While testing the pgbench setshell command patch with -j option,
I found all threads use the same sequence of random value.

At first, I think we need to call srandom() in each thread,
but the manual says we should use random_r() instead of random()
on multi-threaded programs.
http://www.kernel.org/doc/man-pages/online/pages/man3/random_r.3.html

Should we replace random() to random_r()?
Some configure test might be needed.

Regards,
---
Takahiro Itagaki
NTT Open Source Software Center

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  • Tom Lane at Dec 11, 2009 at 8:27 pm

    Takahiro Itagaki writes:
    While testing the pgbench setshell command patch with -j option,
    I found all threads use the same sequence of random value.
    Were they actually threads, or were you testing the code while it had
    the broken configure script that didn't set ENABLE_THREAD_SAFETY?
    I think you might have hit the same thing I just ran into, that in
    a *non-threaded* build each subprocess will generate the same random
    sequence.
    At first, I think we need to call srandom() in each thread,
    Each sub-job I think.
    but the manual says we should use random_r() instead of random()
    on multi-threaded programs.
    http://www.kernel.org/doc/man-pages/online/pages/man3/random_r.3.html
    It only says that you need those if you want an *independent* random
    sequence for each thread. pgbench never had that before and I doubt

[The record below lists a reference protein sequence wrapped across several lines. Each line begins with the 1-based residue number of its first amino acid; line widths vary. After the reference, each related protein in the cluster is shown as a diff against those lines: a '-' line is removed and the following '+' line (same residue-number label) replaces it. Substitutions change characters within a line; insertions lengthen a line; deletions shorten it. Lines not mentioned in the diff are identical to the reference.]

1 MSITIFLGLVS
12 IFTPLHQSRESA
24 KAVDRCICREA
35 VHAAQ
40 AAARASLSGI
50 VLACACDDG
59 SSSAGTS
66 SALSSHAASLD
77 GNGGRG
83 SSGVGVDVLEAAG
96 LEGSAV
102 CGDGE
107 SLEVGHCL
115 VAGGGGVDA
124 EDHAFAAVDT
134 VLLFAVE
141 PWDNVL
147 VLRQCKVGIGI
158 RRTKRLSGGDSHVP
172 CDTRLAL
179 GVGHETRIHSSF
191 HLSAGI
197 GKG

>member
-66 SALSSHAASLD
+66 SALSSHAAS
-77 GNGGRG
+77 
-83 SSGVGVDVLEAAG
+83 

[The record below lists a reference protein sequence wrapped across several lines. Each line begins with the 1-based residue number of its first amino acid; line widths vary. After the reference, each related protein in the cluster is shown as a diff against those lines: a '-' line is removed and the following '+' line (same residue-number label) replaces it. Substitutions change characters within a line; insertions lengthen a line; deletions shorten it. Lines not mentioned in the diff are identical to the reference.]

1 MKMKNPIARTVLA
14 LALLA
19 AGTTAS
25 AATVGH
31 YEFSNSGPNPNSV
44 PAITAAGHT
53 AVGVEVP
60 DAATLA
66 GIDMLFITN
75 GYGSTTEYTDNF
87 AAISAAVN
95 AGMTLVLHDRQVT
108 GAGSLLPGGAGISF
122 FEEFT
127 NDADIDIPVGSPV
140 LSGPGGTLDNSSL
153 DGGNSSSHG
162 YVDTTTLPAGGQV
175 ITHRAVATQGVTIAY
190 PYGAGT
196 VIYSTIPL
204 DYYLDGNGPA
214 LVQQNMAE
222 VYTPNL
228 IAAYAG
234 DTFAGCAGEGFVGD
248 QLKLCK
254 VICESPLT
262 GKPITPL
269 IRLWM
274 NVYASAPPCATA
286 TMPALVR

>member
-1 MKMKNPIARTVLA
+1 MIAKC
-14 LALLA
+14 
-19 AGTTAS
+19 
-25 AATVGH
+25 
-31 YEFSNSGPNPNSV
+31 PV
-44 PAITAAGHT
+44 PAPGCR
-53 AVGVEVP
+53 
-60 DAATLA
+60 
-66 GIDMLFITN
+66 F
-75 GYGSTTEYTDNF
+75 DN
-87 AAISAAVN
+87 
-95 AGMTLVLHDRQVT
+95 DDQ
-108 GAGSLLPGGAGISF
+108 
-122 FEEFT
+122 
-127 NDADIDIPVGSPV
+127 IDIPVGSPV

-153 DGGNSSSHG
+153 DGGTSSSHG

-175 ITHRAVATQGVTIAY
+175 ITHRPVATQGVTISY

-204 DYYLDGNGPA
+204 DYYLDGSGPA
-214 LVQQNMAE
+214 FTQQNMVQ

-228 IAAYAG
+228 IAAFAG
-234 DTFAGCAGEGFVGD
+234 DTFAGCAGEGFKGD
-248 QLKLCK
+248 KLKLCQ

we need it now. In any case, the same page also says these are a
    glibc-ism not a standard API, so we can't really rely on them.

    regards, tom lane
  • Tom Lane at Dec 11, 2009 at 9:08 pm

    I wrote:
    Takahiro Itagaki <itagaki.takahiro@oss.ntt.co.jp> writes:
    It only says that you need those if you want an *independent* random
    sequence for each thread. pgbench never had that before and I doubt
    we need it now. In any case, the same page also says these are a
    glibc-ism not a standard API, so we can't really rely on them.
    ... although if anyone was sufficiently excited about this, we could
    make use of erand48() without adding any new platform dependency,
    since GEQO is already relying on that. I think there's not much
    point though. We'd just be moving the nearest point of failure to
    the seeding algorithm --- careless seeding could still result in
    duplicate sequences for different threads.

    regards, tom lane

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